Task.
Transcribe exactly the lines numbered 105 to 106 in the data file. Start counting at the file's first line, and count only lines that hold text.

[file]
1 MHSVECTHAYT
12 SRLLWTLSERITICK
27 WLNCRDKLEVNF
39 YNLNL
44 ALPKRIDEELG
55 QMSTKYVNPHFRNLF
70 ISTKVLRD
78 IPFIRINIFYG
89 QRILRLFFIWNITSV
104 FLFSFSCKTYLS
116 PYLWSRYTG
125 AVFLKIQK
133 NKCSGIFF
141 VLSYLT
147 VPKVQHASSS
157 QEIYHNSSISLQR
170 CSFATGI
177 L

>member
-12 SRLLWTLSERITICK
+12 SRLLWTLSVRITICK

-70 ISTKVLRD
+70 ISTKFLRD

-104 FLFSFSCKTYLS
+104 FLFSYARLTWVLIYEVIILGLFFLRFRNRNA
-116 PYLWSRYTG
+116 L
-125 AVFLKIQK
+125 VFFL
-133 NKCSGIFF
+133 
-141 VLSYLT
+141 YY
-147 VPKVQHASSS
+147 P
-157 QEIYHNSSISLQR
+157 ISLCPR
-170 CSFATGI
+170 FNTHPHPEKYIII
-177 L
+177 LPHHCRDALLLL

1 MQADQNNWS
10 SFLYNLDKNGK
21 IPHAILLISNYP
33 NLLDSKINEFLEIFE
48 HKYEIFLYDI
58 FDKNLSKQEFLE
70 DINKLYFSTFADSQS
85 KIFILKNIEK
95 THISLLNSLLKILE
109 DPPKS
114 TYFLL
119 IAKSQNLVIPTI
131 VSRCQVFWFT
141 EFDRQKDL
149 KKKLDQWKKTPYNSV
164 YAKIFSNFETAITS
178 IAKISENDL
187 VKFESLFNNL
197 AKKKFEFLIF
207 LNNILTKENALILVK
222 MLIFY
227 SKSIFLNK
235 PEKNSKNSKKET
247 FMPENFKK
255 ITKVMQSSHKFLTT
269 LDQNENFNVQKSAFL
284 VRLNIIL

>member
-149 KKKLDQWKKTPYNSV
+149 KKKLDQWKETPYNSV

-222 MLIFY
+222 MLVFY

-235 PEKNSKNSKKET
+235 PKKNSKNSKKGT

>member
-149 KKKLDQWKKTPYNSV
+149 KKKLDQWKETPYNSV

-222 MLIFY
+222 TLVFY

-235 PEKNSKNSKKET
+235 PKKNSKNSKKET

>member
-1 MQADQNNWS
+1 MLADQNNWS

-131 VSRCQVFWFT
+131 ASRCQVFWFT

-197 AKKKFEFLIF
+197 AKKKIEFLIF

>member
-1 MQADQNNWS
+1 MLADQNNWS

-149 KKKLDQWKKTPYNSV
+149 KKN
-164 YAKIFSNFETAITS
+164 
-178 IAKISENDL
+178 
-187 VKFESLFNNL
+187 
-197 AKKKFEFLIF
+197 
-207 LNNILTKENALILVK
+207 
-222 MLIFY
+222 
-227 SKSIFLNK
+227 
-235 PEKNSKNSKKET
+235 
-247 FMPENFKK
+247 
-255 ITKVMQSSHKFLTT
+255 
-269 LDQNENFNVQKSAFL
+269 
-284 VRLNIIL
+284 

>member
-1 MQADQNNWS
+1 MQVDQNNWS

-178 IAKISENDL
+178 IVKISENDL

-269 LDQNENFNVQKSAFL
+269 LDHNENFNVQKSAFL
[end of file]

-222 MLIFY
+222 